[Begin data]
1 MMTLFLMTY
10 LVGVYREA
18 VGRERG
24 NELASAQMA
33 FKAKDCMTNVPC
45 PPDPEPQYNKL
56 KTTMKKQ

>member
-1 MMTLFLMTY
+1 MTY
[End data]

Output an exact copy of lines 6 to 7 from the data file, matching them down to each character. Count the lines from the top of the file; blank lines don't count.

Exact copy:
45 PPDPEPQYNKL
56 KTTMKKQ